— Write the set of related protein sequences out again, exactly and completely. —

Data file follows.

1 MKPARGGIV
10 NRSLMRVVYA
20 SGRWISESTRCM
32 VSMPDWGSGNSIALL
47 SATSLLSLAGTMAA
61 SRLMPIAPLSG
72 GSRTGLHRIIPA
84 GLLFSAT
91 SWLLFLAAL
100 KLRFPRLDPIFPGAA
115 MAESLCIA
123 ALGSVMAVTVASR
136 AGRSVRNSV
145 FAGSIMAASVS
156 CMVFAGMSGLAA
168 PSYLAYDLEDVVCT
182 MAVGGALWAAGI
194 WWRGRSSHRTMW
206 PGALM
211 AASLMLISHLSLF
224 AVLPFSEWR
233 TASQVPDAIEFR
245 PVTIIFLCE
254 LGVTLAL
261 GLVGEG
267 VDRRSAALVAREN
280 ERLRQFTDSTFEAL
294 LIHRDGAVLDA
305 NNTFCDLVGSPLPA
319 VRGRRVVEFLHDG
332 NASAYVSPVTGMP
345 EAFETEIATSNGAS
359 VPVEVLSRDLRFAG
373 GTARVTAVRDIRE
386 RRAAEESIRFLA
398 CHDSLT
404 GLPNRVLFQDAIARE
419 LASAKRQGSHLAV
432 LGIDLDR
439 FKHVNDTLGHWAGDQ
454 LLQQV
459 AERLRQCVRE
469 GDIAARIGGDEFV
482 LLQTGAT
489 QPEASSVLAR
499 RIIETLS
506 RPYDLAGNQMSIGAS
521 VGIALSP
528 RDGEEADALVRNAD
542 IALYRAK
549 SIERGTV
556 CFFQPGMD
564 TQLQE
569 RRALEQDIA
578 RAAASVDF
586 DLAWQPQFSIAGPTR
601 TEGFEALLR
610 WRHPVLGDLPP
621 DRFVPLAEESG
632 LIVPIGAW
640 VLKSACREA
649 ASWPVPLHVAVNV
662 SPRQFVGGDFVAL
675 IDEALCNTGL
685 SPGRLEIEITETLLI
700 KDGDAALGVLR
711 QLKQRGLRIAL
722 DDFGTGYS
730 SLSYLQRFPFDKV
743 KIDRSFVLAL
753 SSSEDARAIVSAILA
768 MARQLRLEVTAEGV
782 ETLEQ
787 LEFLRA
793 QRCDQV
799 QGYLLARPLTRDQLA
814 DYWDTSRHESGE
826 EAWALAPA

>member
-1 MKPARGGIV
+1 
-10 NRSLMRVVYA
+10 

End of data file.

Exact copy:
1 MKPARGGIV
10 NRSLMRVVYA
20 SGRWISESTRCM
32 VSMPDWGSGNSIALL
47 SATSLLSLAGTMAA
61 SRLMPIAPLSG
72 GSRTGLHRIIPA
84 GLLFSAT
91 SWLLFLAAL
100 KLRFPRLDPIFPGAA
115 MAESLCIA
123 ALGSVMAVTVASR
136 AGRSVRNSV
145 FAGSIMAASVS
156 CMVFAGMSGLAA
168 PSYLAYDLEDVVCT
182 MAVGGALWAAGI
194 WWRGRSSHRTMW
206 PGALM
211 AASLMLISHLSLF
224 AVLPFSEWR
233 TASQVPDAIEFR
245 PVTIIFLCE
254 LGVTLAL
261 GLVGEG
267 VDRRSAALVAREN
280 ERLRQFTDSTFEAL
294 LIHRDGAVLDA
305 NNTFCDLVGSPLPA
319 VRGRRVVEFLHDG
332 NASAYVSPVTGMP
345 EAFETEIATSNGAS
359 VPVEVLSRDLRFAG
373 GTARVTAVRDIRE
386 RRAAEESIRFLA
398 CHDSLT
404 GLPNRVLFQDAIARE
419 LASAKRQGSHLAV
432 LGIDLDR
439 FKHVNDTLGHWAGDQ
454 LLQQV
459 AERLRQCVRE
469 GDIAARIGGDEFV
482 LLQTGAT
489 QPEASSVLAR
499 RIIETLS
506 RPYDLAGNQMSIGAS
521 VGIALSP
528 RDGEEADALVRNAD
542 IALYRAK
549 SIERGTV
556 CFFQPGMD
564 TQLQE
569 RRALEQDIA
578 RAAASVDF
586 DLAWQPQFSIAGPTR
601 TEGFEALLR
610 WRHPVLGDLPP
621 DRFVPLAEESG
632 LIVPIGAW
640 VLKSACREA
649 ASWPVPLHVAVNV
662 SPRQFVGGDFVAL
675 IDEALCNTGL
685 SPGRLEIEITETLLI
700 KDGDAALGVLR
711 QLKQRGLRIAL
722 DDFGTGYS
730 SLSYLQRFPFDKV
743 KIDRSFVLAL
753 SSSEDARAIVSAILA
768 MARQLRLEVTAEGV
782 ETLEQ
787 LEFLRA
793 QRCDQV
799 QGYLLARPLTRDQLA
814 DYWDTSRHESGE
826 EAWALAPA

>member
-1 MKPARGGIV
+1 
-10 NRSLMRVVYA
+10 